Three Days of the Condor (1975) | Dual format release

March 25th, 2016
Author: Meredith Taylor

24698863001_f07d0e7d35_mDirector: Sydney Pollack   Writer: James Grady: Six Days of the Condor

Cast: Robert Redford, Faye Dunaway, Max von Sydow

117min | Thriller | US

Based on a CIA conspiracy to take over Middle Eastern oil fields, Cold War spy thriller Three Days of the Condor is also a smouldering love story fired by the sizzling chemistry of Robert Redford (as Joseph Turner – The Condor) and Faye Dunaway (Kathy Hale) whose serendipitous meeting occurs when Turner kidnaps her on the run from a group of assassins who have previously shot and killed his entire CIA department during his brief absence from the office to grab some lunch. Turner is training to be a analyst when he gets embroiled in a complex political conspiracy and winds up wondering whom he can trust and who is the bad guy, as he goes it alone. As it happens, Hale falls for her captor and decides to help him – and bed him; exuding supreme sexual allure and vulnerability, as only Dunaway can (she starred in Chinatown in the same year). As Turner, Redford convincingly portrays a decent man whose paranoia leads him into the unknown in a situation where anyone he meets could be a disguised killer out to murder him. During this compelling political thriller, Redford crosses paths with Max Von Sydow’s Joubert, one of the chief suspects in his self-led investigation. The suave Swede is dynamite as the enigmatic antagonist of this classic Sydney Pollack outing, shot by ace cinematographer Owen Roizman (The French Connection) with a sultry seventies score by Dave Grusin, who won a Grammy for his original theme music to The Graduate.  MT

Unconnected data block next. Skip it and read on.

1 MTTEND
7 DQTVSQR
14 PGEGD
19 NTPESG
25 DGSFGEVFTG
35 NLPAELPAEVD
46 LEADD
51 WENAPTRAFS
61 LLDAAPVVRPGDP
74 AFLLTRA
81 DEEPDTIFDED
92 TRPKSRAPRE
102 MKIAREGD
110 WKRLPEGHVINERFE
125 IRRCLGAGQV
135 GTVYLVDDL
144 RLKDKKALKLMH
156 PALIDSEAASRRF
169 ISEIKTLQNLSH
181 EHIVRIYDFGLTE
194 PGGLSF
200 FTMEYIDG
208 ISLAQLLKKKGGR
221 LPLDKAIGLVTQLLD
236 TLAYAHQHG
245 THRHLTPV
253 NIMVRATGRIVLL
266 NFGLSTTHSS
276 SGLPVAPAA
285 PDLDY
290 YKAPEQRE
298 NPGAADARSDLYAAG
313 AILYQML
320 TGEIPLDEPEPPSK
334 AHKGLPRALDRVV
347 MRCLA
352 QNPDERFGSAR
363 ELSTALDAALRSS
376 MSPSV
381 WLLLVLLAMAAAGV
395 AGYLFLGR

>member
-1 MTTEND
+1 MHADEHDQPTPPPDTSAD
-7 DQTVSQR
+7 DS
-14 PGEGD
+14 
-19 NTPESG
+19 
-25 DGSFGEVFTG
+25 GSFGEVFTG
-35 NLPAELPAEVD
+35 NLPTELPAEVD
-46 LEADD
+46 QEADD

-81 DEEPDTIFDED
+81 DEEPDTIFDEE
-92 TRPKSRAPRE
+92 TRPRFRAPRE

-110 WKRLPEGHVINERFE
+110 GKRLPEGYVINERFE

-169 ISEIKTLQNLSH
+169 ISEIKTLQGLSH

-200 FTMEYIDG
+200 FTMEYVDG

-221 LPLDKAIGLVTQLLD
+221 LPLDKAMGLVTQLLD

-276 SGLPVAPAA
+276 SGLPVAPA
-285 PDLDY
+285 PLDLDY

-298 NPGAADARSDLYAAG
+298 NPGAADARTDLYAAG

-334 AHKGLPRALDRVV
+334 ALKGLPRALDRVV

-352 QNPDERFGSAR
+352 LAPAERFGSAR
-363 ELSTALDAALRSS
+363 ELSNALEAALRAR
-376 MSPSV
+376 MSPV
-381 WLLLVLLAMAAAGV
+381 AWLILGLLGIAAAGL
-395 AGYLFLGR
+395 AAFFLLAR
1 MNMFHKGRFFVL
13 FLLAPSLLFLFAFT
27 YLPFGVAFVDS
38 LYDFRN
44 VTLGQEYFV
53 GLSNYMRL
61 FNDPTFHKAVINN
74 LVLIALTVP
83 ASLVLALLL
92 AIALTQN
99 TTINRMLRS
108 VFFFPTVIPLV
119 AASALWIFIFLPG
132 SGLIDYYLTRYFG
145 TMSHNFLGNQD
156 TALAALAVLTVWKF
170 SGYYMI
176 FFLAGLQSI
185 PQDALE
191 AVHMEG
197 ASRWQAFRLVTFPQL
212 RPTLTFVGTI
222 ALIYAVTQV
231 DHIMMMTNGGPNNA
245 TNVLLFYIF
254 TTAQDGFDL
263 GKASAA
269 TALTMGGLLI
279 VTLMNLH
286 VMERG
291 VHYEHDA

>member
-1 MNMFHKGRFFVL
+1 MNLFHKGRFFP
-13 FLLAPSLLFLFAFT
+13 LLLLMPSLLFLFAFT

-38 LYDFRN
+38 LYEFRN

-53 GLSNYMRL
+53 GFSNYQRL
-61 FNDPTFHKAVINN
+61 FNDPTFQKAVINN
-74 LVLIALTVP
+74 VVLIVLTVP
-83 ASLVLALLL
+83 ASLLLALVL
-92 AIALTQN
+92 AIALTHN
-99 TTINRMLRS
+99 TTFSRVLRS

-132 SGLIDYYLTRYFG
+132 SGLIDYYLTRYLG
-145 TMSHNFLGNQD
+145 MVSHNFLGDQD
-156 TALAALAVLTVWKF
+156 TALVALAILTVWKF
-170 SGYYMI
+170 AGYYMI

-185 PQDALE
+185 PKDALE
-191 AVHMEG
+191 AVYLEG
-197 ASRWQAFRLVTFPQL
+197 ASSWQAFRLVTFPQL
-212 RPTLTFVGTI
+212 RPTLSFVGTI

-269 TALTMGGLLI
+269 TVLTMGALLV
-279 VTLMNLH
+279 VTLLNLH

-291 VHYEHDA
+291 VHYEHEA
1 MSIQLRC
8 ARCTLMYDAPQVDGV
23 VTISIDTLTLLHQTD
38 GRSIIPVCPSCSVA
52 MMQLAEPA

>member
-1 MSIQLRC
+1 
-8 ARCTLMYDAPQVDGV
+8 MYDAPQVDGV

New high-definition presentation
· Optional English subtitles for the deaf and hearing impaired
· Stereo and 5.1 soundtrack options
· Exclusive new video interview with film historian Sheldon Hall
· The Directors: Sydney Pollack, a career-spanning appreciation of the director’s works
· Original theatrical trailer
· 32-PAGE BOOKLET featuring a new essay on the film by critic Michael Brooke, an extensive interview with Pollack, and archival images.

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